A few weeks ago I got a letter through the door telling me I was due for an ESA reassessment. Part of me dreaded looking at the form and so I didn’t for a few days and allowed myself to feel panicked and because I allowed that feeling it passed. When I looked at it I was reminded that it was actually far simpler form than I remembered it to be. Don’t get me wrong, it’s a difficult form to fill in because you have to spill your guts out on to the pages but the form, to me at least, is simple. Or maybe that’s because way back in the day when I worked for DHSS you needed a degree just to open the envelope let alone fill it in.
I talked to my doctor about the supporting letter that I’d need and gave him photocopies of the pages of the form that I’d filled in. (I’ve now posted it and as I write this I’m panicking in case I’ve missed something important out – like my name and address and yes, I have just checked my copy to make sure that I have put it on there.) I digress.
I read the supporting letter that my GP wrote for me this morning before I had it copied and it had me in tears from the the first few lines. I choose the words I used to describe the effects that bipolar disorder has upon me and my life but I cannot choose the words that my GP chooses and it’s those that bring the stark reality of my illness and life into far too a sharp focus.
“She is significantly disabled by her condition.”
“When I first knew her she was particularly unstable, and I had real worries that she would commit suicide…with extremely vivid suicidal fantasies and a degree of derealisation and impulsivity.”
“She experiences very marked irritability that she manages by avoiding interaction with others unless it is very carefully planned and time limited.”
“She is certainly very intelligent, resourceful and insightful however, she copes only by carefully controlling the scope of her life and by reducing as far as she can activities that could result in loss of choice or control.”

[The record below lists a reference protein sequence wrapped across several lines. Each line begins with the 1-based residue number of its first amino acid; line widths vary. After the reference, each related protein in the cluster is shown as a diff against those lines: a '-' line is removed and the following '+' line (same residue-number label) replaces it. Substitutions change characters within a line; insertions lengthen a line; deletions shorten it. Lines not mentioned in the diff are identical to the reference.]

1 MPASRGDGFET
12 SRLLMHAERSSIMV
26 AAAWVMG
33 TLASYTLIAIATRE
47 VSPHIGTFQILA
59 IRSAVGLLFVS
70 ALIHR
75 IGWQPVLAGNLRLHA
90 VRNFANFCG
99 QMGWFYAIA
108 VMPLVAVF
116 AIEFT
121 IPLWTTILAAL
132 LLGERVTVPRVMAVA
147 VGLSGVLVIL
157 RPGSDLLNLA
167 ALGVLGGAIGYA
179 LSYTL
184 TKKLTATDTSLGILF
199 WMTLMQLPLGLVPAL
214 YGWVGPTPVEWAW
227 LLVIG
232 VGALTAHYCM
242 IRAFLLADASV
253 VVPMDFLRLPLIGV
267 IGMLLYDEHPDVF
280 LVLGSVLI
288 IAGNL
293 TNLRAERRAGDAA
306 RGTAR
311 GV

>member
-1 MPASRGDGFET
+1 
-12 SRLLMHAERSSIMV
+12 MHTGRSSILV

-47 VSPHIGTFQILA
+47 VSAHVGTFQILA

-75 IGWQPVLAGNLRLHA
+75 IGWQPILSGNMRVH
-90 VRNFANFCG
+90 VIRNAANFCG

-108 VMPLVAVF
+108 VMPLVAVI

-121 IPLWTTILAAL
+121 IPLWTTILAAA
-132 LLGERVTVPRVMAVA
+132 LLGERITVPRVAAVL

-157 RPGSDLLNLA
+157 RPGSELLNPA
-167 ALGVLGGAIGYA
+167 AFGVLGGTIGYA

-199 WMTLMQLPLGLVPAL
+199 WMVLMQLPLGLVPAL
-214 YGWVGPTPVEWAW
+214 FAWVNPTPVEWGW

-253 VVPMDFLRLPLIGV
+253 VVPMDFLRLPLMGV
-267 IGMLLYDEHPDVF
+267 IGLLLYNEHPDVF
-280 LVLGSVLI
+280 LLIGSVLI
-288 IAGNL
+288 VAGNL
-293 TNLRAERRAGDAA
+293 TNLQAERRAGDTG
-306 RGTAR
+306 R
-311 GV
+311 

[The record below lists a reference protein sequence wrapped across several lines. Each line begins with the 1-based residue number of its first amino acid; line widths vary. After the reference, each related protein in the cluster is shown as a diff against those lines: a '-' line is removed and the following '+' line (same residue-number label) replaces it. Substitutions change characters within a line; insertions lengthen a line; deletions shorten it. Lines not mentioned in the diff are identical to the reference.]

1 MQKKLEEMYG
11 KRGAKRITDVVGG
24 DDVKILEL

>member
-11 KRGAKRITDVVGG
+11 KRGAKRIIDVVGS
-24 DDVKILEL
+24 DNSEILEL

“I continue to see her once or twice a month as she always teeters on the edge of instability. Her regular contact with the surgery has been helpful but it does also demonstrate how fragile she is.”
“She only just manages to cope with the necessary activities of daily living.”
“I would strongly recommend that she is not pushed in the direction of work, and that she is allowed to maintain the freedom necessary to make the hour by hour choices that enable her to cope with what is a very unpredictable and exhausting illness.”
Forms are simple, letters are easy to write but coping with the way it spells out your painful life letter isn’t.
So let’s stop with the Time to Change, Time to Talk, Heads Together fuckwitted mentality and really learn what life is really like for those who cope with the kind of shit that I live with every single bloody day. Instead of harping on about how you’d like to help ask somebody to show you what they have put on the form to prove that they’re in the grip of a mental illness that they can’t escape from. Perhaps then things may change, people may really talk and, miracle of miracles, they may even begin to listen.